X-POSTED REVIEW: Borah on Malekandathil, Varadarajan, & Farooqui, eds., 'India, the Portuguese and Maritime Interactions: Vol. II: Religion, Language and Cultural Expressions'

Caroline Marris's picture
Author: 
Pius Malekandathil, Lotika Varadarajan, Amar Farooqui, eds.
Reviewer: 
Monish Borah

Borah on Malekandathil and Varadarajan and Farooqui, 'India, the Portuguese and Maritime Interactions: Vol. II: Religion, Language and Cultural Expressions' and Malekandathil and Varadarajan and Farooqui, 'India, the Portuguese and Maritime Intera ...

Pius Malekandathil, Lotika Varadarajan, Amar Farooqui, eds. India, the Portuguese and Maritime Interactions: Vol. II: Religion, Language and Cultural Expressions. Delhi: Primus Books, 2019. 610 pp. $69.95 (cloth), ISBN 978-93-5290660-4Pius Malekandathil, Lotika Varadarajan, Amar Farooqui, eds. India, the Portuguese and Maritime Interactions: Vol. I: Science, Economy and Urbanity. Delhi: Primus Books, 2019. 656 pp. $74.95 (cloth), ISBN 978-93-5290659-8.

Reviewed by Monish Borah (University of California- Irvine) Published on H-Asia (October, 2021) Commissioned by Sumit Guha (The University of Texas at Austin)

Printable Version: https://www.h-net.org/reviews/showpdf.php?id=55621

These two edited volumes titled India, The Portuguese and Maritime Interactions contain sixty articles selected from nearly one hundred different papers that were submitted to the International Seminar on Indo-Portuguese History (ISIPH), in February 2013. The exploration of the dynamic interactions between Indians and Portuguese that took place both at a regional level and within the context of a larger Lusophone world is the central theme that unifies all the papers in these volumes. Both volumes are divided into several sections that examine how different actors, regional histories, social, cultural, and religious frameworks, and geographical/maritime factors shaped the relations between the Indians and the Portuguese. In making the different types of interactions the central theme of these volumes, the scholars critique the traditional approaches taken in Indo-Portuguese studies. Until recently Luso-Indian history tended to be limited to a divergent binary based on the perspective of different historians. Historians writing from the Indian perspective tended to look at it through the lens of colonial exploitation; on the other hand the Portuguese perspective was mostly restricted to exploring the glorious achievements of the Age of Discovery. As is made clear in the chapter by Luis Filipe Thomaz in his paper in volume 1, these divergent narratives in Indo-Portuguese history were not always a result of the lack of desire amongst scholars to write new and innovative histories but were due to the challenging nature of the subject. With the Portuguese being the earliest Europeans in India, their influence was not limited to Goa or parts of the Malabar coast; instead they interacted and influenced the lives of Indians living far beyond the coastlines. To unearth these kinds of links one will have to be well versed in several regional histories of India, and that has proved to be a challenge for historians, particularly from outside the subcontinent. Similarly, Indian historians who seem to have a good grasp of Indian regional histories find it difficult to access Portuguese sources, primarily due to linguistic barriers. As a result, according to Jason Keith Fernandes, Luso-Indian history has been overly focused on microcosms where the gaps in the knowledge of regional histories and linguistics could be easily bridged. Therefore, we see many scholars using Goa to understand the totality of the Indo-Portuguese experience or focusing only on certain castes and communities that had deep and extensive dealings with the Portuguese. As Roberto Vecchi puts it in his paper in volume 2, the connections between Indians and Portuguese were much deeper and were felt in a much wider spectrum. He writes that the “India” signifier was used by the Portuguese to comprehend their explorations and political and economic activities everywhere from the South Atlantic to East Asia. He also cites David Jackson’s work to claim that the influence of the Portuguese in India cannot be relegated to the level of a mere relic; instead “they are specters left by the State of Portuguese India which continue to haunt” (p. 313).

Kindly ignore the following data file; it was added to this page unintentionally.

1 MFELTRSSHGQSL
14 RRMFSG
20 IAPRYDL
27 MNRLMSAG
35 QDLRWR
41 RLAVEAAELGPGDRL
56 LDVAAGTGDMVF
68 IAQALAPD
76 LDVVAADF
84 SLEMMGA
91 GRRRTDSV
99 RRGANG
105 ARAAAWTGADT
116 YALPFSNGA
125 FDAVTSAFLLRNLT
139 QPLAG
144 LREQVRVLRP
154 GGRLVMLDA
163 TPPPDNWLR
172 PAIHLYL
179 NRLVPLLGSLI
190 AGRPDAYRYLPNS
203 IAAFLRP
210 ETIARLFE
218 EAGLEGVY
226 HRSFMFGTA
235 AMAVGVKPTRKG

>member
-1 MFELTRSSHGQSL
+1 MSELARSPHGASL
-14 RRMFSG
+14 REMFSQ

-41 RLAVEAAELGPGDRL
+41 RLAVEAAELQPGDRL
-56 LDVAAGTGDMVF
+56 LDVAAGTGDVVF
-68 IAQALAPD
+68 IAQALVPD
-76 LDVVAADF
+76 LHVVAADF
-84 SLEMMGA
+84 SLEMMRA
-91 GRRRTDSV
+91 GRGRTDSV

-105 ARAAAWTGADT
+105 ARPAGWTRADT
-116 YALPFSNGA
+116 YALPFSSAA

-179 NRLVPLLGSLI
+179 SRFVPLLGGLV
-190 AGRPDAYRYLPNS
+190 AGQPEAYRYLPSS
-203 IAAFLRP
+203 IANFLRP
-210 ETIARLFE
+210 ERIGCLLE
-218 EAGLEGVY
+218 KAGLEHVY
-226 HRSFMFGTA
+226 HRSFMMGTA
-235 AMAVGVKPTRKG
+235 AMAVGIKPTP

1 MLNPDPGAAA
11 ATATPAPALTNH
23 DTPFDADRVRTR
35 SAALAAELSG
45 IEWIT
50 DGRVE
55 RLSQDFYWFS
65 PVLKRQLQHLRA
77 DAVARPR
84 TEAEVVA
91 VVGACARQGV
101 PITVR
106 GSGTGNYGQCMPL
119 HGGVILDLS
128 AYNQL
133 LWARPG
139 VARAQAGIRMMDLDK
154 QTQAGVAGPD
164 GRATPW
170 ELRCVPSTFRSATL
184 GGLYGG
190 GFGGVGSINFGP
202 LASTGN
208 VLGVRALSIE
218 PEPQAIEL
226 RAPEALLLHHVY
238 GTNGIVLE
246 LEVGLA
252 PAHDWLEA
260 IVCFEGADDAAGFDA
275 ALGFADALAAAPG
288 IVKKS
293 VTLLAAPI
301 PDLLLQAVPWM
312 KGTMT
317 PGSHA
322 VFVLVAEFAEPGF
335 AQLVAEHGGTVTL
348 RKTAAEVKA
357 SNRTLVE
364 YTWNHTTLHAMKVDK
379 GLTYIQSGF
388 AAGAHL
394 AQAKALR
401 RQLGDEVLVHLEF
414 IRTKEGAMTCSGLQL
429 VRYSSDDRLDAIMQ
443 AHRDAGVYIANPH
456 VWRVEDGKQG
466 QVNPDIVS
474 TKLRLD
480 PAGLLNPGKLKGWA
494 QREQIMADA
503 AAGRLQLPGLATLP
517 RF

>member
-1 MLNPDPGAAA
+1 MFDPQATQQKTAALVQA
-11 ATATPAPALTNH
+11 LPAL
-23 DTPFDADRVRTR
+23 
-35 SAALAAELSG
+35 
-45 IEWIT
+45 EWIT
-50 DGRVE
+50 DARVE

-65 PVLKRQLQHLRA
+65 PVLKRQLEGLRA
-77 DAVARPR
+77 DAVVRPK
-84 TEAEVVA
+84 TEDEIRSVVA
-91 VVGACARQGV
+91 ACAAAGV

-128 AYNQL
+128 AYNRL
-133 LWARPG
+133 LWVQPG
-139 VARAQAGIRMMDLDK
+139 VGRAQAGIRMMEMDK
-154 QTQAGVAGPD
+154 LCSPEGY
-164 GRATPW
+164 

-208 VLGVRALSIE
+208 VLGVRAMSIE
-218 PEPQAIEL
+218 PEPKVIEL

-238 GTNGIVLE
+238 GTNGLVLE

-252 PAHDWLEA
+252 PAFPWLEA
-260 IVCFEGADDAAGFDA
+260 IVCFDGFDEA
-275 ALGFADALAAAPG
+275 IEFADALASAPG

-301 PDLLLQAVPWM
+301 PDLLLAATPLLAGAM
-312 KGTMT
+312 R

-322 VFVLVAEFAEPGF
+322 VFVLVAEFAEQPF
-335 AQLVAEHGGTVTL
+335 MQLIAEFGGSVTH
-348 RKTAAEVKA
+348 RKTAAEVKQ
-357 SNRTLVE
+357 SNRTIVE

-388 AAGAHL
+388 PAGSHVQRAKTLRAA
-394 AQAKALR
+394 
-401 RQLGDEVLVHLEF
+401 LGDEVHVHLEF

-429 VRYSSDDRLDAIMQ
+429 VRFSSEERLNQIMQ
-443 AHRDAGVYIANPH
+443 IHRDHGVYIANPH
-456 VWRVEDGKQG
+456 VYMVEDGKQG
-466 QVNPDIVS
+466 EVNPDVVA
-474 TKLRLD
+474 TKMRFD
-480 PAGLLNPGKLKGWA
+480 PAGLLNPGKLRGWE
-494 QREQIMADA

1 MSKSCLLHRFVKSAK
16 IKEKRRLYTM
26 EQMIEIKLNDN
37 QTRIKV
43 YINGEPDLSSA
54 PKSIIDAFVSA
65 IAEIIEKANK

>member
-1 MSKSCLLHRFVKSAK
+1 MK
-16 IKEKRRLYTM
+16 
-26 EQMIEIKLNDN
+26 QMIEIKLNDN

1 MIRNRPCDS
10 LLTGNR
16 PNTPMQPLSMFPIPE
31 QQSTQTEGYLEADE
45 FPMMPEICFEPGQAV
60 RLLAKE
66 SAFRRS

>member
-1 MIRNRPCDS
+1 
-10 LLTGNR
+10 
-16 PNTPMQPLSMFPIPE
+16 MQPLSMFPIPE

Therefore, given such formidable challenges facing the scholars of Luso-Indian studies, the editors of these two volumes must be congratulated for illuminating the pathway ahead through the various obstacles. Their move away from the divergent binaries that had dominated this field to exploring the “threads of connectivities” (p. xxv) appears to be very promising. Such an approach and rigorous research carried out by several authors who have contributed to these books provide a more nuanced understanding to the readers about the space that Indo-Portuguese interactions occupy in the Lusophone world.

Citation: Monish Borah. Review of Malekandathil, Pius; Varadarajan, Lotika; Farooqui, Amar, eds., India, the Portuguese and Maritime Interactions: Vol. II: Religion, Language and Cultural Expressions and Malekandathil, Pius; Varadarajan, Lotika; Farooqui, Amar, eds., India, the Portuguese and Maritime Interactions: Vol. I: Science, Economy and Urbanity. H-Asia, H-Net Reviews. October, 2021. URL: https://www.h-net.org/reviews/showrev.php?id=55621

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